What is it about scenes of protests in our home countries which tickles our tear glands so viciously? A Turk exclaimed last night, “I didn’t cry when I was watching the protests in Iran in 2009, or even Istanbul, but when I saw Ankara, oh my god, I was just sobbing like crazy.” “I know”, I responded. “I remember this interview with Shohreh Aghdashlou back then- she could barely speak she was crying so much in the mike. She just said ‘our youth’ and then broke down.”

I was visting Istanbul in 2007. There was a protest going on across the street from some station where I supposed to meet a friend. I can’t remember about what. I remember just moving away as soon as I could- in those days, I considered protests  dangerous, nasty, pointless affairs, and I needed as much space between them and myself as possible.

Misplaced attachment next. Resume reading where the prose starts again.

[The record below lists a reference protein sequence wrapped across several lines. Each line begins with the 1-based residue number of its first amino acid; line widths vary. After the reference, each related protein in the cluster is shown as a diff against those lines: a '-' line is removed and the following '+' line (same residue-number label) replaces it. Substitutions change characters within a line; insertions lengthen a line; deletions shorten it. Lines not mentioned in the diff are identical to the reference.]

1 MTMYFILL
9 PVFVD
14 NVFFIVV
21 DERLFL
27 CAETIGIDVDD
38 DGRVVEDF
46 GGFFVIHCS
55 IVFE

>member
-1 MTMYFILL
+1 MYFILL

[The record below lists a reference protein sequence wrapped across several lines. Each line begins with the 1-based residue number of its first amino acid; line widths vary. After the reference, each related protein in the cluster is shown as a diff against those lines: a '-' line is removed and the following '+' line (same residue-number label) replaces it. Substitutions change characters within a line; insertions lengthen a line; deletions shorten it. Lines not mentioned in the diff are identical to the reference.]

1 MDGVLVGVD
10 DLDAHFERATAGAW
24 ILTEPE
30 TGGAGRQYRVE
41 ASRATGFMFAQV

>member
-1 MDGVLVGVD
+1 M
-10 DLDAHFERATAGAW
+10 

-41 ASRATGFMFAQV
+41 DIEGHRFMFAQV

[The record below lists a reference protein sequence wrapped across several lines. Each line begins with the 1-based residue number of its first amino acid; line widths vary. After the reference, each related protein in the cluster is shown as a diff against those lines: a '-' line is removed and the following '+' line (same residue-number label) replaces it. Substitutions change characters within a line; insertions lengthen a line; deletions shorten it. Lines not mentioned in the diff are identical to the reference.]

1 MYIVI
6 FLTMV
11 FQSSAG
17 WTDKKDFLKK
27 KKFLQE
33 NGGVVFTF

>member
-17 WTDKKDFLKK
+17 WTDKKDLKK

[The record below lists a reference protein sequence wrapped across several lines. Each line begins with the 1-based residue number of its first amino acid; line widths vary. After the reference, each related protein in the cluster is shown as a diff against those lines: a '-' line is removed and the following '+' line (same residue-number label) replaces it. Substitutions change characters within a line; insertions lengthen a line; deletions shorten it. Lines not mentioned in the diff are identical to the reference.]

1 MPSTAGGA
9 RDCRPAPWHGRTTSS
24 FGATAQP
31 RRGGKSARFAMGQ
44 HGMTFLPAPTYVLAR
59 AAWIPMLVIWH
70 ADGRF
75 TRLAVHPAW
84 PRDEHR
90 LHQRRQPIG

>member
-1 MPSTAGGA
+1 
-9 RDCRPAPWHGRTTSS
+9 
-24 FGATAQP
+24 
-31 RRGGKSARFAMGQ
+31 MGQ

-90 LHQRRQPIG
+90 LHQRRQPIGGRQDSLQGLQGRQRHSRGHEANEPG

In 1997, there were  the forgotten protests in Tehran. I was living in downtown Tehran then, barely 10 minutes away from the core. I remember walking home from my office to my apartment, the third or fourth day, as things were quieting down. The normally busy streets were ominously deserted. I was carrying a sitar. I was scared out of my mind. I wanted order and normalcy. Freedom was not so important as safety and security.

I don’t mind going to political protests in Halifax (not in Toronto). Even though I would prefer to go somewhere else.

Close up, protests are frightening. With the distance of the ocean between us, we can afford to cry.


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